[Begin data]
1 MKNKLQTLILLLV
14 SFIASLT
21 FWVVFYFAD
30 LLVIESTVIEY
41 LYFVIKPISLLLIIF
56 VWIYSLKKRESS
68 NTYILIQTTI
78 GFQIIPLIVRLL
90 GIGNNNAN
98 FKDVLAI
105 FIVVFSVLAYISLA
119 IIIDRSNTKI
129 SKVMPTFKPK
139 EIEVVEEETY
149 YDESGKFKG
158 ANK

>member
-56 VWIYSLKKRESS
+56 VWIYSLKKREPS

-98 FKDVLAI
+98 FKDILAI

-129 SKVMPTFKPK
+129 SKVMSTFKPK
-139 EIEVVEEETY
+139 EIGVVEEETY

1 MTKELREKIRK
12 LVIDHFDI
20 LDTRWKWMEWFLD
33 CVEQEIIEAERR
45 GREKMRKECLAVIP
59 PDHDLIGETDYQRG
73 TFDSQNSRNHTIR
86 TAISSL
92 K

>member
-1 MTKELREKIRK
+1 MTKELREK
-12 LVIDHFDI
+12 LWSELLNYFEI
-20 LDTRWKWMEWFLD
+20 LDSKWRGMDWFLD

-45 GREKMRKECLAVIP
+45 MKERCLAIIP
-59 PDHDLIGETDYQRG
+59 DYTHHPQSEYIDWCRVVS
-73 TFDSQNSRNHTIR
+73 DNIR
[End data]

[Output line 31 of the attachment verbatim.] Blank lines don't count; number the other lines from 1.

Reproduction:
59 PDHDLIGETDYQRG